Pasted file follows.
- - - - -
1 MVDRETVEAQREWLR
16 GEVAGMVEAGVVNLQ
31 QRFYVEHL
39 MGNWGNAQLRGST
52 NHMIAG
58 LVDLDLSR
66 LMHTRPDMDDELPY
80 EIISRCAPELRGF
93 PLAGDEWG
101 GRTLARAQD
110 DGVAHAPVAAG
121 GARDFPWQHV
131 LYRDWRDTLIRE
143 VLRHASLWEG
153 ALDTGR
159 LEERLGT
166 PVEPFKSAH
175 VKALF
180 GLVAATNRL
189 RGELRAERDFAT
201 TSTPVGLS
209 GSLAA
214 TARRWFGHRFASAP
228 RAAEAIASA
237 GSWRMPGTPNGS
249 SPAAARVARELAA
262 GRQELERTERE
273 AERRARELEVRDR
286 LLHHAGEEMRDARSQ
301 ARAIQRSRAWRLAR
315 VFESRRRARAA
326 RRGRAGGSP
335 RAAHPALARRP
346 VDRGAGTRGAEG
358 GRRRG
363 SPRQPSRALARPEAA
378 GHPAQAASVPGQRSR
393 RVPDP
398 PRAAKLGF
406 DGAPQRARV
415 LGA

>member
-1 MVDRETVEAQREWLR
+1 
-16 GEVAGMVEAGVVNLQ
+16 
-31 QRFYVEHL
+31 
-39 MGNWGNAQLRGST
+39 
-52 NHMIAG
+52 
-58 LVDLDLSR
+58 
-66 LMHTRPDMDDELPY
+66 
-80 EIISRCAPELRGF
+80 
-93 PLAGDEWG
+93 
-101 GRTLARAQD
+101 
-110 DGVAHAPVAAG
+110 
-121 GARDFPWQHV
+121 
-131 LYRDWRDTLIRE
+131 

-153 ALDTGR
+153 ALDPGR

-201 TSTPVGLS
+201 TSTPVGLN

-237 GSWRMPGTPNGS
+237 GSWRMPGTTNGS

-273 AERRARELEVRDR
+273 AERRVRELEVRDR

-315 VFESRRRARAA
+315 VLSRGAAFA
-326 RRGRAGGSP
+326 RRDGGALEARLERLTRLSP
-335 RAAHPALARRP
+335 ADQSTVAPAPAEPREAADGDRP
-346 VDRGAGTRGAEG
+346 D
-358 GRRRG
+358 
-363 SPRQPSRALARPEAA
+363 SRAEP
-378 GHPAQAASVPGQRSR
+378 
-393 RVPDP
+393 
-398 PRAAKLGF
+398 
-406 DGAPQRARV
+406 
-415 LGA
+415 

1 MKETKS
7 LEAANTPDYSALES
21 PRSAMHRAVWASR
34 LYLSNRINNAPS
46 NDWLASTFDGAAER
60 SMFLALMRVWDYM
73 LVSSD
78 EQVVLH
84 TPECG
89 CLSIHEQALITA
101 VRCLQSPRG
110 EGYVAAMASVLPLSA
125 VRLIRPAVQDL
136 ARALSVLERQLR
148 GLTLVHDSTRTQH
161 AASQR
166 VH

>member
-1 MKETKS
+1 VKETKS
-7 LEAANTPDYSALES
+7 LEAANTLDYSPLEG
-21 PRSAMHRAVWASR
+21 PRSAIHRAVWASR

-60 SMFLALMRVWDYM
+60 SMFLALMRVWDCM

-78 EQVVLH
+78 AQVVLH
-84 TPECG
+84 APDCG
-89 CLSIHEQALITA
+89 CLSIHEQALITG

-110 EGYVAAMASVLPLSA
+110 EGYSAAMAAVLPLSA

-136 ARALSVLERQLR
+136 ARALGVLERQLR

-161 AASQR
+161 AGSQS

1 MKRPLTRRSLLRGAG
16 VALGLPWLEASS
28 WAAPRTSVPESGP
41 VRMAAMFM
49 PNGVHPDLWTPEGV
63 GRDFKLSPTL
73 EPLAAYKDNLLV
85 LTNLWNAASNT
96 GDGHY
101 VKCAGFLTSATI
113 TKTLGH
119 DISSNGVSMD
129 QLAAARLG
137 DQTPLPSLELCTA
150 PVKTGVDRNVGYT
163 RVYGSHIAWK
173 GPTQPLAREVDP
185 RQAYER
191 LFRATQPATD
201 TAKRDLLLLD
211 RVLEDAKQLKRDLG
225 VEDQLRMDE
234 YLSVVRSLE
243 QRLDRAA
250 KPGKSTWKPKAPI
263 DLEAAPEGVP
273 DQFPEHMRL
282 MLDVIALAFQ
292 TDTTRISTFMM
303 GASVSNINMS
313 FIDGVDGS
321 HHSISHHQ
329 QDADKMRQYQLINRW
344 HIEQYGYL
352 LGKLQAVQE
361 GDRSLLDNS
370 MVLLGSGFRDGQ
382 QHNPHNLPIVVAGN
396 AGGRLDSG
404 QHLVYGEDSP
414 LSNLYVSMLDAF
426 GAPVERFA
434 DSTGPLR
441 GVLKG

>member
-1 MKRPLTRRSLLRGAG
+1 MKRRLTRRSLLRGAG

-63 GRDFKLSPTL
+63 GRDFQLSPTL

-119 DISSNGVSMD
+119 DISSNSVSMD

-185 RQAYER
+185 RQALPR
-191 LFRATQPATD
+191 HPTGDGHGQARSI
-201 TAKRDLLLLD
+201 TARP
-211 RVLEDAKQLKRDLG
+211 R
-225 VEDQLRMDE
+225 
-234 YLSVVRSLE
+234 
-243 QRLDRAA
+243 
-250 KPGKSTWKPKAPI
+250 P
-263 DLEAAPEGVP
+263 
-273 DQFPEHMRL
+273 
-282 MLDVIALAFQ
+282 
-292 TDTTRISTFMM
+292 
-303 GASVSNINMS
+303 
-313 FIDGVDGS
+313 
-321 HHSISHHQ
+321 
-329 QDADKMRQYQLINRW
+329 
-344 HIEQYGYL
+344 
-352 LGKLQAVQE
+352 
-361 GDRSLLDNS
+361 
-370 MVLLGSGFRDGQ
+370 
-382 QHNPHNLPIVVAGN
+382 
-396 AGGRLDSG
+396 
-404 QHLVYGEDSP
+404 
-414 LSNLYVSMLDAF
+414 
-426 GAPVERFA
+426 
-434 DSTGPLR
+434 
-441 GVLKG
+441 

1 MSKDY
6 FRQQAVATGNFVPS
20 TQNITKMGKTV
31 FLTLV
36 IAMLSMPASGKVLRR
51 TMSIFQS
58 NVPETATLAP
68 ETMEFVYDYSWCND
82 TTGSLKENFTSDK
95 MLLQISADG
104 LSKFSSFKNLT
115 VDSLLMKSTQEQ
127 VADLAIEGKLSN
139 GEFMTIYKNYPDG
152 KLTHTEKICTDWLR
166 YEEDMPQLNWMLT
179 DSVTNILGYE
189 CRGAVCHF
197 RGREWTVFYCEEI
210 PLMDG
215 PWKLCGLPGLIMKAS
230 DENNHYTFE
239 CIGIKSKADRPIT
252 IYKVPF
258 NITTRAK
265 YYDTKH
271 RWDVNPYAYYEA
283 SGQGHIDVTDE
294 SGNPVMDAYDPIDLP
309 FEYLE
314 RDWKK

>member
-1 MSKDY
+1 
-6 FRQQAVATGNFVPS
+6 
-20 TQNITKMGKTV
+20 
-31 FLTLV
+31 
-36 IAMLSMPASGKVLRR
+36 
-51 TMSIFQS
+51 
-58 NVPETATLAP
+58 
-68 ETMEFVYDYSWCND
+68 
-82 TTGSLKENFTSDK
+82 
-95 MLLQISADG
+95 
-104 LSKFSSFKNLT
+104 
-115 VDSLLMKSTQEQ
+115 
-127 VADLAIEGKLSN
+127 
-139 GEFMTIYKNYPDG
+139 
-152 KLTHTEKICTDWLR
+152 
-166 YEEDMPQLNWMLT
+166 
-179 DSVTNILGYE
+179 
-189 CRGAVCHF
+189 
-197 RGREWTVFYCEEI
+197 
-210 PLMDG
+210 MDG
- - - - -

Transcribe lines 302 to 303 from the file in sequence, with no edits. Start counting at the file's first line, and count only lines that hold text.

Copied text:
-152 KLTHTEKICTDWLR
+152 